Veteran Democratic strategist Robert Shrum recalls John Kennedy saying he would apologize to Nikita Khrushchev about the U-2 incident, and Obama musing about “bitter” rural people “clinging” to guns and religion. “Everybody messes up, no matter how good they are,” he says. “But with Romney, this doesn’t seem to be an event. It seems to be an epidemic.” How could Romney do better? Even Shrum, who has spent his life trying to elect Democratic presidents, has some suggestions, including creating ads based on “real” moments gleaned from hours of talks with Romney.
As for the awkward wealth references, if Romney can’t stop making them, he could at least improve the way he handles the fallout. At least twice in recent days, Romney was asked about his comment that some of his “great friends” own NASCAR teams. In one instance, he simply ignored a question about whether it made him seem out of touch. In a second instance, asked if he understood that such remarks were hurting his campaign, Romney replied, “Yes. Next question.”
“Self-deprecation is always the preferred mechanism to handle anything like that,” says Republican consultant Brad Todd. Honesty and consistency are also useful. Formulate a disarming answer, the more genuine the better, and stick to it. One classic of the genre is George W. Bush’s oft-repeated comment on his misspent youth: “When I was young and irresponsible, I was young and irresponsible.” Bill Clinton came up with a response to his womanizing reputation—“I have acknowledged causing pain in my marriage”—that served well enough for him to win the Democratic nomination and the White House.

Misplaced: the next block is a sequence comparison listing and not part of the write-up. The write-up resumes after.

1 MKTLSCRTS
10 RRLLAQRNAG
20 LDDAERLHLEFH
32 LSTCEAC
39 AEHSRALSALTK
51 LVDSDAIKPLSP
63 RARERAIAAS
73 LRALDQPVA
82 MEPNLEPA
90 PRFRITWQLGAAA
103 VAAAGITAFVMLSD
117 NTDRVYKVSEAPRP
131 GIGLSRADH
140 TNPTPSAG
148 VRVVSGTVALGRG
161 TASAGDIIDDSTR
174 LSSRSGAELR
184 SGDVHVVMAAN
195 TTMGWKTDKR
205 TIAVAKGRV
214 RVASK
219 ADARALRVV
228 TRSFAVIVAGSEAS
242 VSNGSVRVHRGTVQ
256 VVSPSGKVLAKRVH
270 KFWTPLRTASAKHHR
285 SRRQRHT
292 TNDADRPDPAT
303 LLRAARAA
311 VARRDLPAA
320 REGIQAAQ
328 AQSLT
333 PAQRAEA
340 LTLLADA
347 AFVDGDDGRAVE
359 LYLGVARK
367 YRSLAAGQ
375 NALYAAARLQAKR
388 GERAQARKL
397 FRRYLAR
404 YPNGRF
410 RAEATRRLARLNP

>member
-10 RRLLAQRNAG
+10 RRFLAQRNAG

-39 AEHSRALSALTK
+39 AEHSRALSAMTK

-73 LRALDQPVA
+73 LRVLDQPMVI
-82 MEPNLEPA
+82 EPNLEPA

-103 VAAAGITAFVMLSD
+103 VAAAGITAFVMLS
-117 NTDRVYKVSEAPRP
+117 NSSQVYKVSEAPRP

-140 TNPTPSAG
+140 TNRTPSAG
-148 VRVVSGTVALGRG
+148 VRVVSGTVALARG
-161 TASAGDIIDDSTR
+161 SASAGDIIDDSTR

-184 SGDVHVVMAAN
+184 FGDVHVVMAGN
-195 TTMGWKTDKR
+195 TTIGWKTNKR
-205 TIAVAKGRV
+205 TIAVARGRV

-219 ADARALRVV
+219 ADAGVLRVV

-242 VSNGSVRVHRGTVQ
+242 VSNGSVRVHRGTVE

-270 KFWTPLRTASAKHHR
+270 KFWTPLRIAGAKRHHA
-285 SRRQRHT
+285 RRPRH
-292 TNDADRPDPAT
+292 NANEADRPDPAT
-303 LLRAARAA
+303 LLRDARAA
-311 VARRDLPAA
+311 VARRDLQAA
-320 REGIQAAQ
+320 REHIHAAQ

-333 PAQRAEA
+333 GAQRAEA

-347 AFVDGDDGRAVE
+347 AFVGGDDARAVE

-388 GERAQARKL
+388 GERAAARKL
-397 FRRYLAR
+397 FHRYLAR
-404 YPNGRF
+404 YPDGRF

Other candidates have embraced their biographies—Hollywood actor, small-town Georgia peanut farmer, biracial child with an unconventional upbringing—and explained why they are really just regular folks. Dan Schnur, who was the communications director for Republican Sen. John McCain’s 2000 presidential campaign, says that the best idea is to own your problem—hang a lantern on it, as MSNBC host Chris Matthews wrote in his book Hardball.
Schnur is now director of the Jesse M. Unruh Institute of Politics at the University of Southern California. His prescription for Romney goes like this: “Yes, I’ve been a successful businessman, and here’s why that can be a benefit for you. Occasionally I’m going to say things that sound awkward. Don’t mistake that for a lack of interest, a lack of caring, or a lack of commitment.”
It could actually help Romney to be more expansive on the subject of his wealth. The more he shows of himself and explains what motivates him, the less people may focus on his lapses into rich-guy-speak. At least he has not yet gone as far as George H.W. Bush, another awkward blueblood politician who once, as Schnur points out, said that he lost an Iowa straw poll because his supporters were “at their daughter’s coming-out party, or teeing up at the golf course in that all-important last round.”
Bush was roundly ridiculed for that and later for a painful moment in which he read aloud a stage direction in a speech. “Message: I care,” he told an audience. After five years of running for president, Romney is still straining to convey even that.
This article appears in the March 3, 2012 edition of National Journal Magazine.